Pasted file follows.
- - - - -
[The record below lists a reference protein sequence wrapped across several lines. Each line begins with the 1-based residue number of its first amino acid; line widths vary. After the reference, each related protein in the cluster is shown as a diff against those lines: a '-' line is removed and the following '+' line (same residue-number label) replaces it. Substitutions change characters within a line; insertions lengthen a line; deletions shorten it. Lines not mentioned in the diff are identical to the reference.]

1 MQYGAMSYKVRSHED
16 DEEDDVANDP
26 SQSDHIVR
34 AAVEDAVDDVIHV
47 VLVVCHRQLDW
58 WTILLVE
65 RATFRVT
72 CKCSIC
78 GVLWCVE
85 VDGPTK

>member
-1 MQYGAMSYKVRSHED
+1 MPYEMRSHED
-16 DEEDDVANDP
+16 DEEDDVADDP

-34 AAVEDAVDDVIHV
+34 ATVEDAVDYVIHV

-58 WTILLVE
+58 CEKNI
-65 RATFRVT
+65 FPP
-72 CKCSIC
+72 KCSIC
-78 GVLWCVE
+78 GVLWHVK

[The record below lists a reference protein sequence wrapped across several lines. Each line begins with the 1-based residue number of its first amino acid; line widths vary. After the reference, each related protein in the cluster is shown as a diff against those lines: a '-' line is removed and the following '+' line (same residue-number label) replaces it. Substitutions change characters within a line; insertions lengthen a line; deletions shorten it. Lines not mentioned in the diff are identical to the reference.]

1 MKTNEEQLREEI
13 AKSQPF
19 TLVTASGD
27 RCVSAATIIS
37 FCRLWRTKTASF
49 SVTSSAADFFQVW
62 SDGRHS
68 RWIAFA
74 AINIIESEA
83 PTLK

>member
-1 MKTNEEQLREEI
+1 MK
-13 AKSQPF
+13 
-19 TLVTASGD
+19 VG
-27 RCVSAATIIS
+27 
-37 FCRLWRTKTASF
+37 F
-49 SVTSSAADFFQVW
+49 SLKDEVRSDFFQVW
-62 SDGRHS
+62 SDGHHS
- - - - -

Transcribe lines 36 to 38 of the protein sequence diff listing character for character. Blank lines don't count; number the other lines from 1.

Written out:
74 AINIIESEA
83 PTLK

>member